Great news! Brown Paper Tickets is being acquired by Events.com. Click here to learn more.
  View site in English, Español, or Français
The fair-trade ticketing company.
Sign Me Up!  |  Log In
Find An Event Create Your Event Help
Festival of (In)Appropriation #10 (Encore) [Online]
Northwest Film Forum
Seattle, WA
Share this event:
Get Tickets
There are no active dates for this event.


Festival of (In)Appropriation #10 (Encore) [Online]
Fri Jun 12: 6.00pm PDT - Sun Jun 14 11:59pm PDT

** BLACK LIVES MATTER. In recognition of the importance of the current moment, NWFF is donating ALL PROCEEDS from our June film screenings to organizations that empower the Black community, including Black Lives Matter Seattle-King County, Trans Women of Color Solidarity Network, Lavender Rights Projects WA Black Trans Task Force, and Rainier Valley Community Clinic. Learn more about this initiative here: bit.ly/nwffblm or donate directly to NWFF: nwfilmforum.org/donate. **

** Co-curators Jaimie Baron and Lauren Berliner will be joined by Adam Hyman of LA Filmforum to host a Zoom Q&A with filmmakers Jennifer Proctor, Phoebe Tooke, and Penny Lane on June 13 at 5pm PDT. We will send all registrants a link to join the Zoom that day! A recording of the conversation will accompany remaining screenings. **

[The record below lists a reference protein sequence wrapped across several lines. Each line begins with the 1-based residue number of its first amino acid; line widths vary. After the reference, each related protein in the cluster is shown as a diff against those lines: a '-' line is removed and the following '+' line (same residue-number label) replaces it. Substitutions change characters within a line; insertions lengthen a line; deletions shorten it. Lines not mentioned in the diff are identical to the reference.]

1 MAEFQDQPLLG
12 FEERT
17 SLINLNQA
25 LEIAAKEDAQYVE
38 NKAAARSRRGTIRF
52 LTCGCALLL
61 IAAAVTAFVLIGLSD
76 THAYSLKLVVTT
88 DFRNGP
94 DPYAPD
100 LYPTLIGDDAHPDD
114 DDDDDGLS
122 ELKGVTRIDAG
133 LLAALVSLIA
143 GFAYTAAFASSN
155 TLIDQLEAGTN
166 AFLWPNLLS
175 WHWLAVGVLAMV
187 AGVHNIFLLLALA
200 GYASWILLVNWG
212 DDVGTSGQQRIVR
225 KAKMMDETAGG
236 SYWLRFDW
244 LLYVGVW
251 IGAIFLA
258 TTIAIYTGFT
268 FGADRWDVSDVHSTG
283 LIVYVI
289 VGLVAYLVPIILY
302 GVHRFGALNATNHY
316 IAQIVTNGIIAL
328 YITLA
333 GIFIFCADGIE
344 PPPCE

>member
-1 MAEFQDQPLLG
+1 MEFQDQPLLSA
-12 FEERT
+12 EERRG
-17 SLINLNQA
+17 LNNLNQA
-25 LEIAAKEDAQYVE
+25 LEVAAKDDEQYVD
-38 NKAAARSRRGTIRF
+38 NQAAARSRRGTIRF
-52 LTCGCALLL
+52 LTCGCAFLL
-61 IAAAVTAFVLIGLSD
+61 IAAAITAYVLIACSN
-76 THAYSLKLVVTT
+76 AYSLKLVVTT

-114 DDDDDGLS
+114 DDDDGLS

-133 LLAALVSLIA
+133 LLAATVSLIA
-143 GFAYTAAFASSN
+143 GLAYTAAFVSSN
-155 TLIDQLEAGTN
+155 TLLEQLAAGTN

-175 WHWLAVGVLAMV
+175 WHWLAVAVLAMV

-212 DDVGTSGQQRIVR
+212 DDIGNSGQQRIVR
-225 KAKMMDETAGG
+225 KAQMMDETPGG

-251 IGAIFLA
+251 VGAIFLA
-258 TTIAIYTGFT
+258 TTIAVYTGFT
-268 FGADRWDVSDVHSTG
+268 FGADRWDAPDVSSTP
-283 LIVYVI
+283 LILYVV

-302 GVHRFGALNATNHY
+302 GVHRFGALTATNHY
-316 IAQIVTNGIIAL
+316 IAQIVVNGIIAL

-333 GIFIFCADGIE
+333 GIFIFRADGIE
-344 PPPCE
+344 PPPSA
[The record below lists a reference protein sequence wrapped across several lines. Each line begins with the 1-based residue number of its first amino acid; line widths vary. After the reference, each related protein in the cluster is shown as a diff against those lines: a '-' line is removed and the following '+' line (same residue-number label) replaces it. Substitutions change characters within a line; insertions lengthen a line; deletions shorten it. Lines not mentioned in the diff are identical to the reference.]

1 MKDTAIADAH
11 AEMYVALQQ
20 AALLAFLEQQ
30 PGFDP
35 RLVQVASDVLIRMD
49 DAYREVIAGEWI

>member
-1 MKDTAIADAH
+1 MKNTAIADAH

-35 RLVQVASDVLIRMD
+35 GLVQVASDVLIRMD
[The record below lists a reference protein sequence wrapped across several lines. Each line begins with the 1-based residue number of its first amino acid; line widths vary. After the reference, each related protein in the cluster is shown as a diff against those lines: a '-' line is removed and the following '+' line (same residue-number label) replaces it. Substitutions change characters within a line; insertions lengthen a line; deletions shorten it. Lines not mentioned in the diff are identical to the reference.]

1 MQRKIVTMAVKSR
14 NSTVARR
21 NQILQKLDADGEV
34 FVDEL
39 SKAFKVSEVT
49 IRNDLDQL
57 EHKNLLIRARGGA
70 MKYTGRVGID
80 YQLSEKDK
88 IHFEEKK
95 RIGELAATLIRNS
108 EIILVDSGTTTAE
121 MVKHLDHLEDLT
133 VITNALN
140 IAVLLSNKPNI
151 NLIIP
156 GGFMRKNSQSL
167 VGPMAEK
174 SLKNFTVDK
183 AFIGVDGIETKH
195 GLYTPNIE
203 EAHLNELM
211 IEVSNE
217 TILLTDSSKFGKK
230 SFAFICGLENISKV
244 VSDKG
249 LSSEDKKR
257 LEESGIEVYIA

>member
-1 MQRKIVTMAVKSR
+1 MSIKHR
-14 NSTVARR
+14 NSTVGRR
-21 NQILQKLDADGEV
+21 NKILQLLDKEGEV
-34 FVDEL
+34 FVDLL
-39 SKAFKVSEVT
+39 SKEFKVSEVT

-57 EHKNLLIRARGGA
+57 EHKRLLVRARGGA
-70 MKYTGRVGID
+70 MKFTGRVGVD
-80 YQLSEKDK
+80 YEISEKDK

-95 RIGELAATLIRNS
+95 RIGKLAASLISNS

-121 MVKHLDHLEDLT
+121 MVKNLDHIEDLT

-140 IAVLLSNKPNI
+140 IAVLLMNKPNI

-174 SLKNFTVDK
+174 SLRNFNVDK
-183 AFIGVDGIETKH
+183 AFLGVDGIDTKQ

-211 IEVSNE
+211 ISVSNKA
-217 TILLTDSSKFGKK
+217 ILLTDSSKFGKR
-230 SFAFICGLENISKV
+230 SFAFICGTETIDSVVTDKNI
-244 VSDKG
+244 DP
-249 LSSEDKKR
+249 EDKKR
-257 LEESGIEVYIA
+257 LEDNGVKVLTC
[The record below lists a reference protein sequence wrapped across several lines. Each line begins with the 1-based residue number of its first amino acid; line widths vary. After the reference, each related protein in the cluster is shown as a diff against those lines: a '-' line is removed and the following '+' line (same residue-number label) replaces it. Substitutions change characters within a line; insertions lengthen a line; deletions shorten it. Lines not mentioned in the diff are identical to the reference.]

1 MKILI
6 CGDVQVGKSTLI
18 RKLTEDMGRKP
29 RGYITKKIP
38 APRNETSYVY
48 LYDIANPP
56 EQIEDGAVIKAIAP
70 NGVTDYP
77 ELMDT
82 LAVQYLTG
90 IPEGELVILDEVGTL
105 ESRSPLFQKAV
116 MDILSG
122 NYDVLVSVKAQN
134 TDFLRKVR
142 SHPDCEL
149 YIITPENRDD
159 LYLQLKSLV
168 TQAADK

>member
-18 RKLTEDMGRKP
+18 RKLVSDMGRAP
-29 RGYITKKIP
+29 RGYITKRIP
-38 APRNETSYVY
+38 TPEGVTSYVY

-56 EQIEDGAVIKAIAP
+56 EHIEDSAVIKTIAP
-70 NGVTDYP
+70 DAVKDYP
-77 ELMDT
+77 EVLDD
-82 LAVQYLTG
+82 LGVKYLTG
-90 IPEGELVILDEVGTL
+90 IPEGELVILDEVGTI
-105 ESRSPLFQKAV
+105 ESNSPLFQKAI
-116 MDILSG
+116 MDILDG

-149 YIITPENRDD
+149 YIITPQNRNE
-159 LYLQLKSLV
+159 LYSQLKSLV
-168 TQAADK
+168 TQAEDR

Collage or compilation. Found footage film or recycled cinema. Remix or d├ętournement. Whatever one might call it, the practice of incorporating preexistent media into new artworks engenders novel juxtapositions, new ideas, and latent connotations often entirely unrelated to the intentions of the original makers. In that regard, such works are truly inappropriate. Indeed, the act of (in)appropriation can reveal unimagined relationships between past and present, here and there, intention and subversion, artist and critic, and perhaps even compel us to reexamine what it means to be the producer or consumer of visual culture itself.